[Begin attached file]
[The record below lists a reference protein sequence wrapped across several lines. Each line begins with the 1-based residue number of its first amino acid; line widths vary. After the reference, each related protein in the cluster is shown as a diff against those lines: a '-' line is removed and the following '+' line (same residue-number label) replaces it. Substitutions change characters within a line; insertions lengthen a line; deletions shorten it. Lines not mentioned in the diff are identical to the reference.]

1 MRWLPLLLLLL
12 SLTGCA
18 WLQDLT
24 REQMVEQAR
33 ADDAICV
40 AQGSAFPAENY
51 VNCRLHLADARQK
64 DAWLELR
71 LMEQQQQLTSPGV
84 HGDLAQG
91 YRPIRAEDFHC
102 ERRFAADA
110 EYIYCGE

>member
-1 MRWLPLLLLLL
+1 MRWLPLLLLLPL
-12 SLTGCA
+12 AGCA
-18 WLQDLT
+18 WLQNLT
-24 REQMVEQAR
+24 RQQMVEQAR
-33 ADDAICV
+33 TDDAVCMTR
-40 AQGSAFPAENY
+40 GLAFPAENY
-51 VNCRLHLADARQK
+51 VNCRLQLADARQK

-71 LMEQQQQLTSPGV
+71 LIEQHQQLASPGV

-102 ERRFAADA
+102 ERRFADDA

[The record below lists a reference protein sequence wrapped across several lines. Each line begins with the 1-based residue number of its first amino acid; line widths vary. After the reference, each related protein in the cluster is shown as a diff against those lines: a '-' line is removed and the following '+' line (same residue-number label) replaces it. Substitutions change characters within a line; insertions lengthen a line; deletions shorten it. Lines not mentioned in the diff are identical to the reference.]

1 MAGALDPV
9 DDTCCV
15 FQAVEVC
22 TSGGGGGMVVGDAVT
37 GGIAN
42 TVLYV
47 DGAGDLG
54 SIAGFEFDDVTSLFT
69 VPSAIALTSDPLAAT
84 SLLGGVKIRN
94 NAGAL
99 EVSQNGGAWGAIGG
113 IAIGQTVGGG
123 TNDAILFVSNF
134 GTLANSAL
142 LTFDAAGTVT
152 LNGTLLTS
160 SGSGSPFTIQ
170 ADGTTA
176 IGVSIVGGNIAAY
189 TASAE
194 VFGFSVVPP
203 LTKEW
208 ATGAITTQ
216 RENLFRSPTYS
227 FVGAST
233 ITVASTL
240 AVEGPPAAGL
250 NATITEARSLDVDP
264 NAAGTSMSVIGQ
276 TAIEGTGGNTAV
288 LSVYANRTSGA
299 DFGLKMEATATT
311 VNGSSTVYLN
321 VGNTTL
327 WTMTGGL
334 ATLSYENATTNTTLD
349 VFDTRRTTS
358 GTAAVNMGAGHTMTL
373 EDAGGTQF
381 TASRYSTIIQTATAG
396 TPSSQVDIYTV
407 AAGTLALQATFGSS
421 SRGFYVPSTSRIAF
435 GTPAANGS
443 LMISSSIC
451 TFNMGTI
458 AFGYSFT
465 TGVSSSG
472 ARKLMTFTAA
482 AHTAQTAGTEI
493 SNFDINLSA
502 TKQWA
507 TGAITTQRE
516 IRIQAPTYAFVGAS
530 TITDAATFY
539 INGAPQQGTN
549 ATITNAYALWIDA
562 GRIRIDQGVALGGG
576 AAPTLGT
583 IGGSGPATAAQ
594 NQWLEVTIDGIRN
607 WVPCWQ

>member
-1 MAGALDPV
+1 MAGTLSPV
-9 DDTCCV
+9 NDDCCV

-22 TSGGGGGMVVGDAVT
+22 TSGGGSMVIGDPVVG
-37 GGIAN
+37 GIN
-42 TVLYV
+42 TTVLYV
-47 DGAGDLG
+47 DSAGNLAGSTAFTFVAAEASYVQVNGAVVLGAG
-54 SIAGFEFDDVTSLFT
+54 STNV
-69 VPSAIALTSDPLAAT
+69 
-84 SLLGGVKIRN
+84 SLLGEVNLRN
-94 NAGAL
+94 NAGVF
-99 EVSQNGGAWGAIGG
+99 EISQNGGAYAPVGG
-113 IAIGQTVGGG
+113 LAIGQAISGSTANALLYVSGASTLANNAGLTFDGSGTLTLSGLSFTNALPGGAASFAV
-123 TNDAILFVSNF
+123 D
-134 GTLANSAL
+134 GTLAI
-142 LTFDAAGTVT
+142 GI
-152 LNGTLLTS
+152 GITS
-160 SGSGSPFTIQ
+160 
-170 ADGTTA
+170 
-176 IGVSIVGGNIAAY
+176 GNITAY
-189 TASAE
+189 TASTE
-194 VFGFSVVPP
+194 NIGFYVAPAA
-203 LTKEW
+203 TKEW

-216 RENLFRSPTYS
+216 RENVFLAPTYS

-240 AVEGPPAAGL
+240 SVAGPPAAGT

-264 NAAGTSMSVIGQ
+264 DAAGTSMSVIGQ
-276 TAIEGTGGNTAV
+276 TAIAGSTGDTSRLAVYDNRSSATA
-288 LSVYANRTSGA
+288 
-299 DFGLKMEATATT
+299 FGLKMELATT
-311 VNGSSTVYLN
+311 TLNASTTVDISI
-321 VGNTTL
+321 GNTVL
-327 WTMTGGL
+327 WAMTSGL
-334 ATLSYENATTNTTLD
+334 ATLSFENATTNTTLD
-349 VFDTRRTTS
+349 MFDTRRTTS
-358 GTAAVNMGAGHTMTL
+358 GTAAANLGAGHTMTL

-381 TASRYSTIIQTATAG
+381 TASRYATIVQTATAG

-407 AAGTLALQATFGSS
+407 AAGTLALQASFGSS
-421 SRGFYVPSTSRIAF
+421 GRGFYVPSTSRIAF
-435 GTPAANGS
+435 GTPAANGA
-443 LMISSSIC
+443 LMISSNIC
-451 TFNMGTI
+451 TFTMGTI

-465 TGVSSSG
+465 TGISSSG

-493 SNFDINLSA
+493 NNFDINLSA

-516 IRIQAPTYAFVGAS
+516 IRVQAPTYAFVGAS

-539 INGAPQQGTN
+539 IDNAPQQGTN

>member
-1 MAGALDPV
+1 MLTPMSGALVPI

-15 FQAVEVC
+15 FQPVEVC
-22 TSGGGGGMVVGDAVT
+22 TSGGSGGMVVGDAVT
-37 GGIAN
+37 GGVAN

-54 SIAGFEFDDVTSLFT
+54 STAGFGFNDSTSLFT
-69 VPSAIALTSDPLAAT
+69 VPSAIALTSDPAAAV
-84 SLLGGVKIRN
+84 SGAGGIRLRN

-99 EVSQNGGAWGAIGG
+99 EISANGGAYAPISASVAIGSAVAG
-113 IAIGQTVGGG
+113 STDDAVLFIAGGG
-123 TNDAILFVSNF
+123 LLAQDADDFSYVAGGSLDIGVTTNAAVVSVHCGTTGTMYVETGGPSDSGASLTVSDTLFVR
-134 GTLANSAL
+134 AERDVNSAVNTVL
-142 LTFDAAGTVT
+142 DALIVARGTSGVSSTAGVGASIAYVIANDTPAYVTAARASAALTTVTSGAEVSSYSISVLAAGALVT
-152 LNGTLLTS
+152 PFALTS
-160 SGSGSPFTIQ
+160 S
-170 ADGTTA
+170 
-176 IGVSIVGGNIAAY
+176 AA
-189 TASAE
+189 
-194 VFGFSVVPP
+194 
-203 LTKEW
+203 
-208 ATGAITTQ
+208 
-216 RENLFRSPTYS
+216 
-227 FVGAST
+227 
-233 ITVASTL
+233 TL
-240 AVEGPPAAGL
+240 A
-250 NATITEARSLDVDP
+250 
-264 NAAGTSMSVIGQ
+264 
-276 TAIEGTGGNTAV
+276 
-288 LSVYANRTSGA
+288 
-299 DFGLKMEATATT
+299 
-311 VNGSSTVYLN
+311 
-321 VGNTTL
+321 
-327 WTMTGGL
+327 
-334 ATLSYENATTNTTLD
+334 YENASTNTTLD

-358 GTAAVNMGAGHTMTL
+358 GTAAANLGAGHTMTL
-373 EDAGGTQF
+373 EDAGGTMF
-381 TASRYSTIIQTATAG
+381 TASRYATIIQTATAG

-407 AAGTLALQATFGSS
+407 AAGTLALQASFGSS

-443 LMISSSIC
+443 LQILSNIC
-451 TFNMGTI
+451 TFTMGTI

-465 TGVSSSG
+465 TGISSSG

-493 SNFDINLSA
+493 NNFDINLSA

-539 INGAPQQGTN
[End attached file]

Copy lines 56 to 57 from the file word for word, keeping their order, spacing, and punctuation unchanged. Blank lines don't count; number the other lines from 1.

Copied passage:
194 VFGFSVVPP
203 LTKEW